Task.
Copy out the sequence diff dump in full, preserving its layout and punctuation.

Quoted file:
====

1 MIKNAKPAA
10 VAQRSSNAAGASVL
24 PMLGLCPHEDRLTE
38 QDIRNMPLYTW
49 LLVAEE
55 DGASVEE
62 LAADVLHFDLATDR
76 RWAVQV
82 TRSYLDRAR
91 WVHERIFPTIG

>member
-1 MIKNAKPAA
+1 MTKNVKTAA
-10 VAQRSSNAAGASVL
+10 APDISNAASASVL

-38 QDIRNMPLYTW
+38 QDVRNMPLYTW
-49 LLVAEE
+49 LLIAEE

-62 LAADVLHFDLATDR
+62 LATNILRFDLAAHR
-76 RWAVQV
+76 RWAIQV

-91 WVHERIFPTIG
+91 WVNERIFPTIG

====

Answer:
1 MIKNAKPAA
10 VAQRSSNAAGASVL
24 PMLGLCPHEDRLTE
38 QDIRNMPLYTW
49 LLVAEE
55 DGASVEE
62 LAADVLHFDLATDR
76 RWAVQV
82 TRSYLDRAR
91 WVHERIFPTIG

>member
-1 MIKNAKPAA
+1 MTKNVKTAA
-10 VAQRSSNAAGASVL
+10 APDISNAASASVL

-38 QDIRNMPLYTW
+38 QDVRNMPLYTW
-49 LLVAEE
+49 LLIAEE

-62 LAADVLHFDLATDR
+62 LATNILRFDLAAHR
-76 RWAVQV
+76 RWAIQV

-91 WVHERIFPTIG
+91 WVNERIFPTIG